More articles Saturday 12 August 2017 2:30pm
Social Media Causing Global Anxiety Claims Johan Norberg
Overwhelming social media is contributing to a “sense of pessimism and horror” that risks undermining genuine global progress, according to the Swedish historian Johan Norberg.
Online platforms like Twitter and Facebook, claimed the author and commentator, gave users a “constant chaotic anxiety about the world” for which they were not prepared.
Appearing on the first day of the Edinburgh International Book Festival, Norberg spoke about his recent book “Progress: Ten Reasons to Look Forward to the Future”, and his belief that in spite of recent events the case for “global optimism” was stronger than most people believe.
Asked about social media, he expressed concerns that the “global media” fuelled a “new anxiety”. “Human horrors,” said Norberg, were not new, but the cellphone camera was, “so there will always be someone who’ll give us live pictures from everything going horribly wrong, or any human horror around the world.”
While that was important, he added, there was a “risk” people would “only see those horrors” and therefore believe they had “become worse than ever before”. “But social media also does this in a chaotic way,” said Norberg, and “that gives us a sort of constant chronic anxiety about the world.”
Previously, people would “tune in to the evening news” to find out what was happening in the world, and were therefore “sort of prepared” for their “daily doses of crime, famine and war” before getting on with their lives.
“Today with social media”, said Norberg, “everything attacks us from every angle without really being organized in any way. So, when I look at my Facebook flow, or Twitter flow, it’s ‘oh, some friends have a great vacation, wonderful’, and then it’s children being killed in Aleppo…so we’re totally unprepared and it comes at us from every angle, and it gives us this sense there’s no stopping it.”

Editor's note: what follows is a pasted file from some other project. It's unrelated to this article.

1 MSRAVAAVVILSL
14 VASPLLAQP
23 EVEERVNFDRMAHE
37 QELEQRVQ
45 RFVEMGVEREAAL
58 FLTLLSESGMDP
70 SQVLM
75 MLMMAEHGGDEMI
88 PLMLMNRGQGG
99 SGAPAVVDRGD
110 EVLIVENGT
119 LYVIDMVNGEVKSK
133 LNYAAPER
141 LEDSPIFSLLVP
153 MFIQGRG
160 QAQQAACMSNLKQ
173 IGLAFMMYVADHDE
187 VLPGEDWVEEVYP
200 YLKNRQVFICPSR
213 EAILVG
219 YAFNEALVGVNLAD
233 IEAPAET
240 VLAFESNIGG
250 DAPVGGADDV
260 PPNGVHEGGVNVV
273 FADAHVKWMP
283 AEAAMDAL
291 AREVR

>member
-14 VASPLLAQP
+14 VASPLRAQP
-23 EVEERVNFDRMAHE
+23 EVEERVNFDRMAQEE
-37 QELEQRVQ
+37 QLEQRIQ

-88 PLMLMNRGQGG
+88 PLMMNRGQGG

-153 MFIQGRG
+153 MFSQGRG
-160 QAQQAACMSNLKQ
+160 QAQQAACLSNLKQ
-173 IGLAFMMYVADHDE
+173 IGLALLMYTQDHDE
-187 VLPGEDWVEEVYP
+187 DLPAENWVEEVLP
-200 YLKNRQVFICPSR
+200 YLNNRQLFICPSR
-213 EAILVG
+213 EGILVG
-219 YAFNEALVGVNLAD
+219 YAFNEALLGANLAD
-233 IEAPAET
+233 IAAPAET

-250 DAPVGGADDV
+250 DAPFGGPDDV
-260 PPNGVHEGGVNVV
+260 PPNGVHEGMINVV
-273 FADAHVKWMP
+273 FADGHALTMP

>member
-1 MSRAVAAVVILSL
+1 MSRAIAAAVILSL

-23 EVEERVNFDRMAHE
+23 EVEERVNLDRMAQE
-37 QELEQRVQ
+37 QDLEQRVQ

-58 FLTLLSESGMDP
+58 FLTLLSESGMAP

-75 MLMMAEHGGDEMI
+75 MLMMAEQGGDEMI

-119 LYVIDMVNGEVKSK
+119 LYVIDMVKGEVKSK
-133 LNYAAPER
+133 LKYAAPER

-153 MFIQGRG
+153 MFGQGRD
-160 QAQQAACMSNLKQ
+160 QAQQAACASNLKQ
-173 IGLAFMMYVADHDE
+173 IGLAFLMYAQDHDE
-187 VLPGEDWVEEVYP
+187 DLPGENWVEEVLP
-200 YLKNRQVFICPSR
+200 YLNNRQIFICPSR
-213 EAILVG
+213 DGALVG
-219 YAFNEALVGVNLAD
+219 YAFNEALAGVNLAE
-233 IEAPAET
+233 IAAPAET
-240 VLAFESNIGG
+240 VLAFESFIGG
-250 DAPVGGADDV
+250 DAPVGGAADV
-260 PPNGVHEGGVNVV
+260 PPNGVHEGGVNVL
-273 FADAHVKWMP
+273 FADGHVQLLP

Norberg said he had started organizing his “social media flows” so that his Instagram feed, for example, only featured “friends showing pictures from their vacations” because he was “not prepared for anything else” and did not want to be “drowning in the horrors”.
“I think we have to start learning how to do that when it comes to other social media as well. I think this contributes to this sense of pessimism and horror and there’s no stopping it.”
Norberg’s sold-out event, “On the Brighter Side of Life”, formed part of the Edinburgh International Book Festival’s “Age of Political Earthquakes” series of events.
The author, who is associated with the Cato Institute in Washington DC, also spoke about the “challenge” facing the “free press around the world”. “If we can’t all agree that we need a sometimes-chaotic media,” he said, “then that’s really scary.” Norberg said it was already happening in European Union countries like Poland and Hungary, and that it was likely to be “a major fight in the future”.
Described as a “new optimist”, Norberg was originally a left-wing anarchist. “I didn’t believe in progress,” he told fellow author Julia Hobsbawm, who was chairing the event, “that’s not where I started.”
But after studying historical data and context, Norberg came to view globalization as a force for good, with fewer people suffering from war and slavery than ever before, and the number of democracies on the rise. “Despite all the problems we have,” he said, “we solve more problems than we create, but the problem is nobody believes this…more people believe the moon landing was fake than believe in progress.”
“If we miss all the human progress that takes place when human beings are free to think of strange new ideas and exchange those ideas with others,” said Norberg, “if we don’t understand the progress that happens, it’s dangerous, because we will only have this sense the world is a dangerous, risky place.”
“And something happens to us when we think the world is collapsing. We get scared, we get anxious, and we begin to think that the world is a horrible place and that everyone else is horrible, and that strangers and foreigners are horrible, and that triggers something scary.”